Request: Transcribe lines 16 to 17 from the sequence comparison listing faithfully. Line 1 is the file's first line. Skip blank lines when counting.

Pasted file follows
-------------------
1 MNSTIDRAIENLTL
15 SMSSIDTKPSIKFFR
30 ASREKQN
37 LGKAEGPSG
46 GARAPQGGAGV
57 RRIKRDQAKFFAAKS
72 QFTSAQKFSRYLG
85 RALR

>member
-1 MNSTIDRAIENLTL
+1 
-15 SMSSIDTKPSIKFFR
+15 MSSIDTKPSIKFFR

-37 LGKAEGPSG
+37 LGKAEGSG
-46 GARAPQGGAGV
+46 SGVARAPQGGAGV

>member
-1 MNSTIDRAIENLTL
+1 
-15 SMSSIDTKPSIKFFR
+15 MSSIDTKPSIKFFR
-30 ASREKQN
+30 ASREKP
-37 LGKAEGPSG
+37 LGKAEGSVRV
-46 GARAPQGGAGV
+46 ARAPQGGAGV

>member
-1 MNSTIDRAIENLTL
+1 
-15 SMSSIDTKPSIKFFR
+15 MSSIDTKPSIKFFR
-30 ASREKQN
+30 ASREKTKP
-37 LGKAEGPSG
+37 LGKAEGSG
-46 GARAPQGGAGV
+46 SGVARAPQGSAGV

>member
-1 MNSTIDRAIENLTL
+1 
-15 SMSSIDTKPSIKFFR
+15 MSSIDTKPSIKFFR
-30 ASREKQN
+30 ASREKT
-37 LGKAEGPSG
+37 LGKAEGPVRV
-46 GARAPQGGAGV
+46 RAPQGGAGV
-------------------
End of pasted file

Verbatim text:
-46 GARAPQGGAGV
+46 SGVARAPQGGAGV